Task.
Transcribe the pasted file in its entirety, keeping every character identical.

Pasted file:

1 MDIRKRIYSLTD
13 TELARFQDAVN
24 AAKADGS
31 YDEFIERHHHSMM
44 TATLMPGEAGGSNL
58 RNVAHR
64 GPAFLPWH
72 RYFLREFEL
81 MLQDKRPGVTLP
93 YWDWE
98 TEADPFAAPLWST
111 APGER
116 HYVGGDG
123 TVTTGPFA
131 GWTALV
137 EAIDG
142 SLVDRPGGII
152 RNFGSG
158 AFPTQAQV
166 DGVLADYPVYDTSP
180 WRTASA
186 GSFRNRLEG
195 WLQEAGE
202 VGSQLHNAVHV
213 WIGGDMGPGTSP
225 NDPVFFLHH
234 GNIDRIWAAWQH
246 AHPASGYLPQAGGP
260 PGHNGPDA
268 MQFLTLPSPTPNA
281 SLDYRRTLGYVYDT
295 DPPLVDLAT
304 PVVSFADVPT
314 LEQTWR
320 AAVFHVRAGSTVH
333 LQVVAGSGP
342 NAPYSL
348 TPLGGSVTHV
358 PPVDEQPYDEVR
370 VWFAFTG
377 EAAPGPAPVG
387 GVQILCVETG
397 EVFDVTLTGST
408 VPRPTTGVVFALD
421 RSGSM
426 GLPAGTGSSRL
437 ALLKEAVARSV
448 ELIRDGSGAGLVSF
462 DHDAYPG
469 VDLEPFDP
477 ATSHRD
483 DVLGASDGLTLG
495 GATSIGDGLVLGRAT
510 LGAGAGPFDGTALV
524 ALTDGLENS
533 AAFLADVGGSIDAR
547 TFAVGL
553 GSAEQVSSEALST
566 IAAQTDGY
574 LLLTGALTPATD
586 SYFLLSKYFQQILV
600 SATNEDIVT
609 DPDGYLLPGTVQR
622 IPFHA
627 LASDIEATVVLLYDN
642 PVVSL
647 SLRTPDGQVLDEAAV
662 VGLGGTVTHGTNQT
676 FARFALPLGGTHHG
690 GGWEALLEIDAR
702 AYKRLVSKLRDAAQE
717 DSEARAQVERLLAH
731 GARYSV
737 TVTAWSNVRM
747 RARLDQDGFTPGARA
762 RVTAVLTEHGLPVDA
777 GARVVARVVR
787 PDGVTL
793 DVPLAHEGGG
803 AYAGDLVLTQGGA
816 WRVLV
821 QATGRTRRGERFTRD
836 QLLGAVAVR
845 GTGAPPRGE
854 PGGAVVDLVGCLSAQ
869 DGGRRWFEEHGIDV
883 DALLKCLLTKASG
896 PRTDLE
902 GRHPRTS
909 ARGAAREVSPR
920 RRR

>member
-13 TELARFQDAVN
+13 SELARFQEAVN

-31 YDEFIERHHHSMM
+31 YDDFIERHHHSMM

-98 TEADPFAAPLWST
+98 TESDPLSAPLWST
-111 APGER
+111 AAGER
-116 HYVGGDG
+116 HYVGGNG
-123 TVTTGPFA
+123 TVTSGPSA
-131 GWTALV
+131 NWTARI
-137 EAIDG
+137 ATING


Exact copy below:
1 MDIRKRIYSLTD
13 TELARFQDAVN
24 AAKADGS
31 YDEFIERHHHSMM
44 TATLMPGEAGGSNL
58 RNVAHR
64 GPAFLPWH
72 RYFLREFEL
81 MLQDKRPGVTLP
93 YWDWE
98 TEADPFAAPLWST
111 APGER
116 HYVGGDG
123 TVTTGPFA
131 GWTALV
137 EAIDG
142 SLVDRPGGII
152 RNFGSG
158 AFPTQAQV
166 DGVLADYPVYDTSP
180 WRTASA
186 GSFRNRLEG
195 WLQEAGE
202 VGSQLHNAVHV
213 WIGGDMGPGTSP
225 NDPVFFLHH
234 GNIDRIWAAWQH
246 AHPASGYLPQAGGP
260 PGHNGPDA
268 MQFLTLPSPTPNA
281 SLDYRRTLGYVYDT
295 DPPLVDLAT
304 PVVSFADVPT
314 LEQTWR
320 AAVFHVRAGSTVH
333 LQVVAGSGP
342 NAPYSL
348 TPLGGSVTHV
358 PPVDEQPYDEVR
370 VWFAFTG
377 EAAPGPAPVG
387 GVQILCVETG
397 EVFDVTLTGST
408 VPRPTTGVVFALD
421 RSGSM
426 GLPAGTGSSRL
437 ALLKEAVARSV
448 ELIRDGSGAGLVSF
462 DHDAYPG
469 VDLEPFDP
477 ATSHRD
483 DVLGASDGLTLG
495 GATSIGDGLVLGRAT
510 LGAGAGPFDGTALV
524 ALTDGLENS
533 AAFLADVGGSIDAR
547 TFAVGL
553 GSAEQVSSEALST
566 IAAQTDGY
574 LLLTGALTPATD
586 SYFLLSKYFQQILV
600 SATNEDIVT
609 DPDGYLLPGTVQR
622 IPFHA
627 LASDIEATVVLLYDN
642 PVVSL
647 SLRTPDGQVLDEAAV
662 VGLGGTVTHGTNQT
676 FARFALPLGGTHHG
690 GGWEALLEIDAR
702 AYKRLVSKLRDAAQE
717 DSEARAQVERLLAH
731 GARYSV
737 TVTAWSNVRM
747 RARLDQDGFTPGARA
762 RVTAVLTEHGLPVDA
777 GARVVARVVR
787 PDGVTL
793 DVPLAHEGGG
803 AYAGDLVLTQGGA
816 WRVLV
821 QATGRTRRGERFTRD
836 QLLGAVAVR
845 GTGAPPRGE
854 PGGAVVDLVGCLSAQ
869 DGGRRWFEEHGIDV
883 DALLKCLLTKASG
896 PRTDLE
902 GRHPRTS
909 ARGAAREVSPR
920 RRR

>member
-13 TELARFQDAVN
+13 SELARFQEAVN

-31 YDEFIERHHHSMM
+31 YDDFIERHHHSMM

-98 TEADPFAAPLWST
+98 TESDPLSAPLWST
-111 APGER
+111 AAGER
-116 HYVGGDG
+116 HYVGGNG
-123 TVTTGPFA
+123 TVTSGPSA
-131 GWTALV
+131 NWTARI
-137 EAIDG
+137 ATING